Ohio lawmakers are considering legislation requiring public schools to develop a science-based curriculum with the ultimate goal of promoting “a culture of life” and achieving an “abortion-free society.” The law would also prohibit school officials from referring a student to an abortion clinic.
H.B. 90, the “Humanity of the Unborn Child” bill, was introduced by Republican State Rep. Niraj Antani. It mandates curriculum be developed by the Ohio Department of Health and the state’s Board of Education and contain “accurate, scientifically verifiable information concerning the probable anatomical and physiological characteristics of the unborn child” without input from any organization that provides abortions, according to LifeSite News.
Additionally, the educational materials would “clearly and consistently state[s] that abortion kills a living human being.” Provisions are also included to require prenatal care instruction that tackles the dangers of smoking, alcohol consumption, and drug usage in pregnant women.
“We in Ohio are constantly searching for ways to reduce infant mortality and create better birth outcomes,” said Jessica Warner, director of legislative affairs for Ohio Right to Life, said during recent testimony before the House Health Committee. “This can … ensure that young women who may find themselves pregnant are quickly connected to the prenatal care that is so needed.”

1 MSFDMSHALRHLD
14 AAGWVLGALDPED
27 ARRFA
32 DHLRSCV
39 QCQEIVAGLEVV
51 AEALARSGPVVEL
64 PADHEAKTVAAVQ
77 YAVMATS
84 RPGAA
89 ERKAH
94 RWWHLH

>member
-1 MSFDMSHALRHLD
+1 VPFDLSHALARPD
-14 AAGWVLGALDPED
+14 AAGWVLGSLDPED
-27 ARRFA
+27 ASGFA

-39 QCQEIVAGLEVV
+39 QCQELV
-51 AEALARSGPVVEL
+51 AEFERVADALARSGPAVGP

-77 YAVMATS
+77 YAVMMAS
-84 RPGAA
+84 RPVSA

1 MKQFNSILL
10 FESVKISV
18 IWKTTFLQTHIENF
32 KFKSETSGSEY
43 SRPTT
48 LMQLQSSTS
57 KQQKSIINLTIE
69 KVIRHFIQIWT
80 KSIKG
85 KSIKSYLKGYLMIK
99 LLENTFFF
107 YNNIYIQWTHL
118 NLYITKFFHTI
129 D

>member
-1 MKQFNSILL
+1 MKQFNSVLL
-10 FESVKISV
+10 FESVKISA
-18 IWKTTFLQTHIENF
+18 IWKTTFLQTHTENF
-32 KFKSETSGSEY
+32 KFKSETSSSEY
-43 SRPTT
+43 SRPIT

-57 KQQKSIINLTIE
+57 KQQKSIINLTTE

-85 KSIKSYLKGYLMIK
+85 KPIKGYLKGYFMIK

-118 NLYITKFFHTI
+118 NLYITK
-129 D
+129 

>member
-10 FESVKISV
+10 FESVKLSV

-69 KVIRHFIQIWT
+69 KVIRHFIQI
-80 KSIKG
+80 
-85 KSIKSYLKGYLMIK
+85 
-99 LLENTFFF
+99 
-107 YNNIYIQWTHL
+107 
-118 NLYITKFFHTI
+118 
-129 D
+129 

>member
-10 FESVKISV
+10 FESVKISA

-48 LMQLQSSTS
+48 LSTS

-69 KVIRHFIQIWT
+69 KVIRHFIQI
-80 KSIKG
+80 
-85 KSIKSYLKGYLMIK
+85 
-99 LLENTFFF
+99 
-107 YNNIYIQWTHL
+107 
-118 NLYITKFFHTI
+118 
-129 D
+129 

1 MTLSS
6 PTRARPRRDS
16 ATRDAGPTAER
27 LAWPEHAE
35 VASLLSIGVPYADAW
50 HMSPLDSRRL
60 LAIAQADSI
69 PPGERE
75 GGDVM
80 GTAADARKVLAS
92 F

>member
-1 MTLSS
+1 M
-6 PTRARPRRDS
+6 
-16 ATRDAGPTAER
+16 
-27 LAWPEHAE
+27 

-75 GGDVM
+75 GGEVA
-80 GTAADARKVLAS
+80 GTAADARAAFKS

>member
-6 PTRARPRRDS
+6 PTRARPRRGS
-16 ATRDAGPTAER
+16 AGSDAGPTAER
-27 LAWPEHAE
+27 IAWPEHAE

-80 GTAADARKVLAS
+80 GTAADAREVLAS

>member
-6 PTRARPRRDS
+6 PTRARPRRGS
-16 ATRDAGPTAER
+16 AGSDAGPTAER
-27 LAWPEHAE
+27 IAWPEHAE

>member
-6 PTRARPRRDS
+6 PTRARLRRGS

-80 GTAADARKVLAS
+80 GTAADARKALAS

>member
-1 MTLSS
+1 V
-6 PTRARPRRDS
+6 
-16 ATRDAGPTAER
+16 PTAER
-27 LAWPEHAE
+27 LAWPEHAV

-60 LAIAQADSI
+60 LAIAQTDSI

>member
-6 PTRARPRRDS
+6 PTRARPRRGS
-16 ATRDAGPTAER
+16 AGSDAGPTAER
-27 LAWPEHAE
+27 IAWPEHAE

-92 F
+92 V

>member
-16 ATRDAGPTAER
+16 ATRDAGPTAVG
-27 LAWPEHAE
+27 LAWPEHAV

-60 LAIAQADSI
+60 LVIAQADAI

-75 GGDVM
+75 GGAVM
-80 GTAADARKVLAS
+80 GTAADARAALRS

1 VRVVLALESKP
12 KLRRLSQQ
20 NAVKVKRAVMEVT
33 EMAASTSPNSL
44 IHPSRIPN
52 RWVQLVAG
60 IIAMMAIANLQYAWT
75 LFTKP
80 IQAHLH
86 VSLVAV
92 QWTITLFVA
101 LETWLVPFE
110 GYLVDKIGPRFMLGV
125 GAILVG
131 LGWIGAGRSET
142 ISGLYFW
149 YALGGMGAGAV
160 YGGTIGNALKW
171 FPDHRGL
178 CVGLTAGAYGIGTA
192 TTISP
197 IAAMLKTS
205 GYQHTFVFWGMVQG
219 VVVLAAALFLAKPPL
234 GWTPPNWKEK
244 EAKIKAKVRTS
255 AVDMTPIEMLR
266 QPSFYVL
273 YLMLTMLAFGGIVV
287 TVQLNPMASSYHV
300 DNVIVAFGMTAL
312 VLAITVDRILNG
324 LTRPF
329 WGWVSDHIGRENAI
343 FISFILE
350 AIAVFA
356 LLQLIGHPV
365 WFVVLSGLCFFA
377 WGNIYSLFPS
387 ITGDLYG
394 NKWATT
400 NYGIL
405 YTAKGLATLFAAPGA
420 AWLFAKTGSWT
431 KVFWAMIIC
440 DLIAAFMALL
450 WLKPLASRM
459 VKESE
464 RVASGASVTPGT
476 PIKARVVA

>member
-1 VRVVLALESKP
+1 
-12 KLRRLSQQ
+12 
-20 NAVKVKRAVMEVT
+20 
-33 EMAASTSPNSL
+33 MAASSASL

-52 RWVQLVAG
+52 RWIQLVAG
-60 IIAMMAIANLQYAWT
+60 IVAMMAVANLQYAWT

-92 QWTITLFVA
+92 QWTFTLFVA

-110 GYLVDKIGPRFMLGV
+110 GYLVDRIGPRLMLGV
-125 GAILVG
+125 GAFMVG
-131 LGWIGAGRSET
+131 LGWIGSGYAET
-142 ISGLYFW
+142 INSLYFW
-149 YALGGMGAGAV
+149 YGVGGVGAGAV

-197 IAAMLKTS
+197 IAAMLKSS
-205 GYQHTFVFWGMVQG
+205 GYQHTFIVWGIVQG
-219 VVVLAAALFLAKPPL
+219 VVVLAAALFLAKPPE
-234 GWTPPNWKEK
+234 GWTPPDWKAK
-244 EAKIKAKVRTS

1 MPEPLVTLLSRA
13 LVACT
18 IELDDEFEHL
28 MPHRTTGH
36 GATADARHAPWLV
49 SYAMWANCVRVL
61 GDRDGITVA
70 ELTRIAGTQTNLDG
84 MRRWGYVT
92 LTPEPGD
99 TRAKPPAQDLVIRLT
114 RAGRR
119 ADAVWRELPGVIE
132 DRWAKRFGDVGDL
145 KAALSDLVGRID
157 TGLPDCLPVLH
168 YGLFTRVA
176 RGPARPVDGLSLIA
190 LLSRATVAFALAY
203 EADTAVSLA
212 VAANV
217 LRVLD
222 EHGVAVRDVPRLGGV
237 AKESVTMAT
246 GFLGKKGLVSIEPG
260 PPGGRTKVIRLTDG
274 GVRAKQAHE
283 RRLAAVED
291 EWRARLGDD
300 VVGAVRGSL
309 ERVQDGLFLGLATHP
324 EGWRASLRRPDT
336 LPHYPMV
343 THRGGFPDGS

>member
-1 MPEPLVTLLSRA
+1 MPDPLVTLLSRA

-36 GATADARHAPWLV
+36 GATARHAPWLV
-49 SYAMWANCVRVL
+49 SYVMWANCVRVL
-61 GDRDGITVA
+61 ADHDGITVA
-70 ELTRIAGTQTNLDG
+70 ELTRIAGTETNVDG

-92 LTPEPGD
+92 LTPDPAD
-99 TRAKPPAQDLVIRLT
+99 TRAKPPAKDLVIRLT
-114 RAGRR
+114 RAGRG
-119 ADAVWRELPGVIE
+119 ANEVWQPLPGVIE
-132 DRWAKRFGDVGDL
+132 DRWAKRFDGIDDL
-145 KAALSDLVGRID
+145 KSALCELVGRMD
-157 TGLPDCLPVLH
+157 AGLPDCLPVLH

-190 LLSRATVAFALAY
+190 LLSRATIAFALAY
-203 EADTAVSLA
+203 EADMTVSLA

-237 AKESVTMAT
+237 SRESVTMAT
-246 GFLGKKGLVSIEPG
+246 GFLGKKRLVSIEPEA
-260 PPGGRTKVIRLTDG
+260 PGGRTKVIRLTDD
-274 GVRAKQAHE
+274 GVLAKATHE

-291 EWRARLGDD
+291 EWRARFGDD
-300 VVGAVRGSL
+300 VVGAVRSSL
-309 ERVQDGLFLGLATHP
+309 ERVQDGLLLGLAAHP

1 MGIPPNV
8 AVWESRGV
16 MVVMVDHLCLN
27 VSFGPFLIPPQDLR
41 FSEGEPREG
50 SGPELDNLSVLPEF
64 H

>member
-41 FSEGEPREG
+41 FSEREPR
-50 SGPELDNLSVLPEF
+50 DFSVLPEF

She went on to talk about the power of information.
“When we are able to more clearly see the scientific reality of life in the womb, we are also able to understand the brutality and inhumanity of abortion,” Warner said.
Critics of the bill maintain the legislation is merely an attempt to foist conservative beliefs into the school system.
“This other house bill is legislators infusing their own opinions and overstepping the local control,” state Rep. Lisa Sobecki, a Democrat, told the Blade.
The language in the bill, however, provides local school boards leeway when it comes to implementing the measure.
“The board of education of each city, local, and exempted village school district and the governing authority of each chartered nonpublic school may choose to implement the instructional program developed by the state board ...” the legislation reads.
Republican lawmaker Derek Merrin, chairman of the Ohio House Health Committee said he believes many of those speaking out against the HB 90 were not informed about its aims.
“Several of the people that spoke [at the June hearing] were not familiar with the bill and what the bill’s goal was,” he said. “It was apparent that many of them had not even read the bill; the bill is just simply to have medical professionals from the department of health develop standards.”
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